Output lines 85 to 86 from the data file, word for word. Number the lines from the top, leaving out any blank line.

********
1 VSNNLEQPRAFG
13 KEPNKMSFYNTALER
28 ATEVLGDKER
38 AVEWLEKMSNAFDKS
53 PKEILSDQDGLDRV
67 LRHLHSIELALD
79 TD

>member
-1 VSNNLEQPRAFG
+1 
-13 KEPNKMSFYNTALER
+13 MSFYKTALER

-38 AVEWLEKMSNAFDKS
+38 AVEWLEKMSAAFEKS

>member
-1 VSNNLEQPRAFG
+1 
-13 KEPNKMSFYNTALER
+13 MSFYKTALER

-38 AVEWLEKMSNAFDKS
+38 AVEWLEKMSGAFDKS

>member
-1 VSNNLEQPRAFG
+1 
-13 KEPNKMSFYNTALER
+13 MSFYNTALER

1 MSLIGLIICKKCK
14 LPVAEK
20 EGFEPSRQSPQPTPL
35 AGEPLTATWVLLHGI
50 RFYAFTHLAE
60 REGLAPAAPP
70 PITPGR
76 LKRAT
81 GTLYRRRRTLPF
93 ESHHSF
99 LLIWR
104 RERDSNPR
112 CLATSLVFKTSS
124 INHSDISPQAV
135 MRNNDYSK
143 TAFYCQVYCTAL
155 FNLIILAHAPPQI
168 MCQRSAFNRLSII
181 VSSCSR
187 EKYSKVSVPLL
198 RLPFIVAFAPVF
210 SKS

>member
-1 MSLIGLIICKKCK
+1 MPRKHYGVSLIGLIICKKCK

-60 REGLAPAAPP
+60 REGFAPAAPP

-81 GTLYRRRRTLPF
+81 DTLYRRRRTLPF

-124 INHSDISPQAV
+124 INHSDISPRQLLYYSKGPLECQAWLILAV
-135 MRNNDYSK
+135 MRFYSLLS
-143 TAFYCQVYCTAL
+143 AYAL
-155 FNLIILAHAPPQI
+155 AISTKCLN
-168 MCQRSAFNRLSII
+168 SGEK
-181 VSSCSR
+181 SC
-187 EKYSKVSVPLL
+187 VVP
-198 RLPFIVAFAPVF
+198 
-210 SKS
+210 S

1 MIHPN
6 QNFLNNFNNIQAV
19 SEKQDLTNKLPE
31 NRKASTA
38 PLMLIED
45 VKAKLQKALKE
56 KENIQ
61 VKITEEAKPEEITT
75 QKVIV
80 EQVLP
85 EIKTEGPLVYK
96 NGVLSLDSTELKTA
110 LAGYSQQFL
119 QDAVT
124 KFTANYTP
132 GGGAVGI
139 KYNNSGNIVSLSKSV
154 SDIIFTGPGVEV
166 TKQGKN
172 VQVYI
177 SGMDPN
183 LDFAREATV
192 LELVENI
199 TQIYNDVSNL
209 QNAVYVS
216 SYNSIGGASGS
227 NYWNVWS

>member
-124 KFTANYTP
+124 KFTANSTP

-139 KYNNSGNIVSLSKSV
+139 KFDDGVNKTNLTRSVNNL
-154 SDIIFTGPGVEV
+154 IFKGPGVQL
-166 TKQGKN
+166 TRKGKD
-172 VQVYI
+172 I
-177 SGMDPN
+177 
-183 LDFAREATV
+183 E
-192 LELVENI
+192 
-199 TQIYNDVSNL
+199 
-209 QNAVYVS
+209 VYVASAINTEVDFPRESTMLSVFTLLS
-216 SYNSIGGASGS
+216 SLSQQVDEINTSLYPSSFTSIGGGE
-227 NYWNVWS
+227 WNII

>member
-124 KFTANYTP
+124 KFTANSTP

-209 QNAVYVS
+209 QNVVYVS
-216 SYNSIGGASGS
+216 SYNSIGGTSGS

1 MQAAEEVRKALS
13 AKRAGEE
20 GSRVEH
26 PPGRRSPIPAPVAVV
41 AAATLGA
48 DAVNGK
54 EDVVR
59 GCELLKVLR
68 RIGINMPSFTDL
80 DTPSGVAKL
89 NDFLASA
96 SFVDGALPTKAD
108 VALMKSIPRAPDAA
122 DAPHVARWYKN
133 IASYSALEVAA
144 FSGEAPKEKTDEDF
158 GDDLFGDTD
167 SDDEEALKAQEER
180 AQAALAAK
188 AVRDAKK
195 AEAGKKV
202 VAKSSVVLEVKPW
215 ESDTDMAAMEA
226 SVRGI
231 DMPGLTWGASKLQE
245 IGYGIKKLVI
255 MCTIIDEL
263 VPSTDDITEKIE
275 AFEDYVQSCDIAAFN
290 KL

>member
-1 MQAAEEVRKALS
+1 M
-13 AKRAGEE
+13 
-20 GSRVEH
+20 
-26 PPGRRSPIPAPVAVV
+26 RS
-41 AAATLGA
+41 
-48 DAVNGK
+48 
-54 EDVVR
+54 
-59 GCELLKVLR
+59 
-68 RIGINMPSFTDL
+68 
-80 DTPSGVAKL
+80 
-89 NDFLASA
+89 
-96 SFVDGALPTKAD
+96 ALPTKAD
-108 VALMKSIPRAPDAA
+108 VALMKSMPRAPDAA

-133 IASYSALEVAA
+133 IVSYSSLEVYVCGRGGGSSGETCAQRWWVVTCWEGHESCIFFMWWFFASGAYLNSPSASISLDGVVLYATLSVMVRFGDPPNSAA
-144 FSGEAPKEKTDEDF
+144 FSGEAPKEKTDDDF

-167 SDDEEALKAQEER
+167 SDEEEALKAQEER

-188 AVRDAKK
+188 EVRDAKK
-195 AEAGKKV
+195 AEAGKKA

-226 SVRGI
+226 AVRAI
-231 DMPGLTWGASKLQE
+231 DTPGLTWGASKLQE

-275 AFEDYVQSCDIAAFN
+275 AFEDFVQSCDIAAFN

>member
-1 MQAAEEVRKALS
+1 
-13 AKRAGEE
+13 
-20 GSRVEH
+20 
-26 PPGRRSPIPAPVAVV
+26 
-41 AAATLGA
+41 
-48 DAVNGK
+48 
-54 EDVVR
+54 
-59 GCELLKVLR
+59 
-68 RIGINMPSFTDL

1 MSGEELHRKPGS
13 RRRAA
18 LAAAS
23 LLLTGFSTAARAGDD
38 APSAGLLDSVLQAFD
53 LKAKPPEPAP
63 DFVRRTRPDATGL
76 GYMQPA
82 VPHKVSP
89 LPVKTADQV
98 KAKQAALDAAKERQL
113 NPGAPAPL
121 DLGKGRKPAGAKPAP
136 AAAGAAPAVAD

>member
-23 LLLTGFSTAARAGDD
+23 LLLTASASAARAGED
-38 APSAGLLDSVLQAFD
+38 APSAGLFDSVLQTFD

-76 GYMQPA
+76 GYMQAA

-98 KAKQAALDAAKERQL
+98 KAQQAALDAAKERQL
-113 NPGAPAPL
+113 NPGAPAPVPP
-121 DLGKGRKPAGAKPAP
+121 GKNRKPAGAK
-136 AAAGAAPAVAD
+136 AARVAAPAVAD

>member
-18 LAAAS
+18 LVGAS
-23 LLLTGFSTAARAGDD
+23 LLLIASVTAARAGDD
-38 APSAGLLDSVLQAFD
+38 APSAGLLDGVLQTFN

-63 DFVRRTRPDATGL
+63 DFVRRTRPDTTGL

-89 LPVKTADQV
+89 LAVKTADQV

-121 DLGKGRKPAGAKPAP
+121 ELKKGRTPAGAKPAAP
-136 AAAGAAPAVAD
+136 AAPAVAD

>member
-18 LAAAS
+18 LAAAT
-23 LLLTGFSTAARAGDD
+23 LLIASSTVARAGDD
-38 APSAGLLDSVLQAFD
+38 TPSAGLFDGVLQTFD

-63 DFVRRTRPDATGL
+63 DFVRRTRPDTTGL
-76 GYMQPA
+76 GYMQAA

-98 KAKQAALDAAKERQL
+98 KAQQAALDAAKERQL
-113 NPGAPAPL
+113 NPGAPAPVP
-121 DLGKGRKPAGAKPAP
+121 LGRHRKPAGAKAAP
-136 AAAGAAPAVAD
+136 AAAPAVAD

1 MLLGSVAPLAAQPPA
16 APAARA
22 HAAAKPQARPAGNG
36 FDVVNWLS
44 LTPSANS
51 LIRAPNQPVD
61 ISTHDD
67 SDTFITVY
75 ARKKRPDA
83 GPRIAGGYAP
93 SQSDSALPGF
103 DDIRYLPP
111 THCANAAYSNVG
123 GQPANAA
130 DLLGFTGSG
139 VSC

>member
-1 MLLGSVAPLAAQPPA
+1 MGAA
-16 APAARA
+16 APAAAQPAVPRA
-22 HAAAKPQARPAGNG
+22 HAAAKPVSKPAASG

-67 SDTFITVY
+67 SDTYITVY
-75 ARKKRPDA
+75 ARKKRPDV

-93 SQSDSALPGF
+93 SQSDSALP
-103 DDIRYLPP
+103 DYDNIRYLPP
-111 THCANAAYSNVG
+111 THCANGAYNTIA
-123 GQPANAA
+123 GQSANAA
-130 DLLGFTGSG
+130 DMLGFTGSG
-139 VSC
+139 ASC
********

96 NGVLSLDSTELKTA
110 LAGYSQQFL